The most trending tax and financial industry issues.

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Lane Keeter, CPA

Partner: Tax Consulting, Estate Planning, and Heber Springs Managing Partner

Tax Benefits of Hiring Your Kiddos!

With summer in full swing, many kids are working or looking for summer work. If you have a business and have kids, there can be valuable benefits in hiring them to work for you; benefits both to them and you!

Summer jobs are a great way to teach financial responsibility and encourage children to save for college or retirement (yes, I said retirement), all the while giving them much desired spending money.

Hiring your own child or grandchild as a legitimate employee (in other words, they must do real work) can also be a smart tax-saving strategy for employee and employer alike.

When you hire your child, you get a tax deduction for the wages you pay. The deduction, of course, reduces your income tax bill. It may also lower your self-employment tax, if applicable to the business in question.

Here's a bonus - the child's wages will be exempt from Social Security, Medicare, and FUTA taxes if you run your business as:

  • A sole proprietorship,
  • A limited liability company (LLC) treated as a sole proprietorship for tax purposes,
  • A husband-wife partnership, or
  • A husband-wife LLC treated as a partnership for tax purposes.

To be eligible for this, the child must be under age 18 (or under 21 for the FUTA tax exemption).

Unfortunately, corporations are not eligible for this benefit, but are still eligible to take the income tax deduction.

Want some more gravy?

Under the new tax law, your employee-child can use his or her standard deduction to shelter up to $12,200 of 2019 wages paid by your business from federal income tax.

In other words, your child will owe nothing in federal taxes on the first $12,200 of wages, unless he or she has income from elsewhere. Your child can save some of the wages, and possibly even contribute money to a Roth IRA or put it into a college fund.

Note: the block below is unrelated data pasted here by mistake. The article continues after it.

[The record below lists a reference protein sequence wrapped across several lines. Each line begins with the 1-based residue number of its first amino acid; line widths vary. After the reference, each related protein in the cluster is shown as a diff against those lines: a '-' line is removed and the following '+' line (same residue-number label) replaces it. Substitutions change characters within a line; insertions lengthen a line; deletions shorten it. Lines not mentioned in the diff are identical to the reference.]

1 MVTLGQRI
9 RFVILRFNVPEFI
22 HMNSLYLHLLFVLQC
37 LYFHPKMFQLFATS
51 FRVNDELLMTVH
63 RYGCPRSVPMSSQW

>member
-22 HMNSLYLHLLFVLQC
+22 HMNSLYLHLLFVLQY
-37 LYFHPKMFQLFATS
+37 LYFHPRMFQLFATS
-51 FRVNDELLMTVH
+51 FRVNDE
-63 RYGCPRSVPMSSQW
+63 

Let's take a look then at the Roth idea. The only tax-law requirement for your child to make annual Roth IRA contributions is having earned income for the year that at least equals what's contributed for that year. Age is irrelevant.

So, if your child earns some cash from a summer job or part-time work after school, he or she is entitled to make a Roth contribution for that year. For 2019, a working child can contribute the lesser of his/her earned income or $6,000.

While the same $6,000 contribution limit applies equally to Roth IRAs and traditional deductible IRAs, the Roth option usually makes more sense for young people. Why is that? 

For one, if your child doesn't have to pay income tax anyway because their income is too low, then making a deductible contribution is of no value to them, but will cost them tax later upon withdrawal as discussed below.

Also, your child can withdraw all or part of the annual Roth contributions without any federal income tax or penalty to pay for college or for any other reason. I emphasize the word "contributions" here because generally, Roth earnings can't be withdrawn tax-free before age 59Ω.

In contrast, if your child makes deductible contributions to a traditional IRA, withdrawals must be included in taxable income, and withdrawals taken before age 59Ω are hit with a 10% early withdrawal penalty unless an exception applies. One such exception is to pay for qualified higher-education expenses.

Piece of advice: Even though your child can withdraw Roth contributions without any adverse federal income tax consequences, the best strategy is to leave as much of the Roth account balance as possible untouched until retirement (or later) in order to accumulate a larger income-tax-free nest egg.

The cool thing is, by making Roth contributions for even just a few years, your child can potentially accumulate a significant retirement account. If you can talk your child into contributing a meaningful amount toward retirement, rather than spending it on clothes or the latest video game, here's what could happen.

Junior contributes $1,000 to a Roth IRA at the end of each year for, say, four years starting at age 15. At a 5% annual rate of return, the Roth account would be worth about $33,000 in 45 years when he is 60 years old. If you can get an 8% return, the account would be worth about $114,000 in 45 years. And if you could talk him into contributing $2,500 each year, his Roth account would be worth a whopping $285,000, assuming an 8% rate of return!

Realistically, most kids won't be willing to contribute the annual maximum even when they have enough earnings to do so. But here's a thought; how about an incentive to contribute? You could agree to match, as a gift, Junior's or Susie's contribution dollar for dollar up to the maximum annual amount, and really set him or her up for the future! It matters not where the money comes from.

Hiring your child can be a tax-smart idea. Remember though, the child's wages must be reasonable for the work performed. Keep the same records as for any other employee to substantiate hours worked and duties performed (such as timesheets and job descriptions), and issue your child a Form W-2, as you would for anyone else.

Encouraging your child to make Roth IRA contributions is a great way to introduce the ideas of saving money and investing for the future. It's also a great lesson in tax planning. It is never too soon for children to learn about taxes and how to legally reduce them.

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